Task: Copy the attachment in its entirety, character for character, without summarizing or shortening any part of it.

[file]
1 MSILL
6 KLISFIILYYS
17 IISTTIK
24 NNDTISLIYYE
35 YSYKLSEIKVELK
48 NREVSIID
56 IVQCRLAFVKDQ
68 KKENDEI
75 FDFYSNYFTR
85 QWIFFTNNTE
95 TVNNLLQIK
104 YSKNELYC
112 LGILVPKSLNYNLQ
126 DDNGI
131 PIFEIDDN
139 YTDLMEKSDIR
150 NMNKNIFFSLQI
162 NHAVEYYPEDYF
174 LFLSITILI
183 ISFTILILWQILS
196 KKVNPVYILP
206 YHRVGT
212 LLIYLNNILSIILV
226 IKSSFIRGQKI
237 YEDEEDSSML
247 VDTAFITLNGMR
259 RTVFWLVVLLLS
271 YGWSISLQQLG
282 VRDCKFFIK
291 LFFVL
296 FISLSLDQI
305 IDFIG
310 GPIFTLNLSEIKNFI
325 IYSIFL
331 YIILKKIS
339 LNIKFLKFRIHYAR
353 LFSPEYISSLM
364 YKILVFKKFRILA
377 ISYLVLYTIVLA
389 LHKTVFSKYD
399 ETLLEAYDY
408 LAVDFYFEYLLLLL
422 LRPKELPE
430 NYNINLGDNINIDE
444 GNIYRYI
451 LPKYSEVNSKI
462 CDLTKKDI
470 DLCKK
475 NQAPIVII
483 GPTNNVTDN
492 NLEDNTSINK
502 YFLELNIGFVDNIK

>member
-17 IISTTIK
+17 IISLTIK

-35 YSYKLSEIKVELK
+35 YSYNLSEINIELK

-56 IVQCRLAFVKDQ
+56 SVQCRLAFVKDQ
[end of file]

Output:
1 MSILL
6 KLISFIILYYS
17 IISTTIK
24 NNDTISLIYYE
35 YSYKLSEIKVELK
48 NREVSIID
56 IVQCRLAFVKDQ
68 KKENDEI
75 FDFYSNYFTR
85 QWIFFTNNTE
95 TVNNLLQIK
104 YSKNELYC
112 LGILVPKSLNYNLQ
126 DDNGI
131 PIFEIDDN
139 YTDLMEKSDIR
150 NMNKNIFFSLQI
162 NHAVEYYPEDYF
174 LFLSITILI
183 ISFTILILWQILS
196 KKVNPVYILP
206 YHRVGT
212 LLIYLNNILSIILV
226 IKSSFIRGQKI
237 YEDEEDSSML
247 VDTAFITLNGMR
259 RTVFWLVVLLLS
271 YGWSISLQQLG
282 VRDCKFFIK
291 LFFVL
296 FISLSLDQI
305 IDFIG
310 GPIFTLNLSEIKNFI
325 IYSIFL
331 YIILKKIS
339 LNIKFLKFRIHYAR
353 LFSPEYISSLM
364 YKILVFKKFRILA
377 ISYLVLYTIVLA
389 LHKTVFSKYD
399 ETLLEAYDY
408 LAVDFYFEYLLLLL
422 LRPKELPE
430 NYNINLGDNINIDE
444 GNIYRYI
451 LPKYSEVNSKI
462 CDLTKKDI
470 DLCKK
475 NQAPIVII
483 GPTNNVTDN
492 NLEDNTSINK
502 YFLELNIGFVDNIK

>member
-17 IISTTIK
+17 IISLTIK

-35 YSYKLSEIKVELK
+35 YSYNLSEINIELK

-56 IVQCRLAFVKDQ
+56 SVQCRLAFVKDQ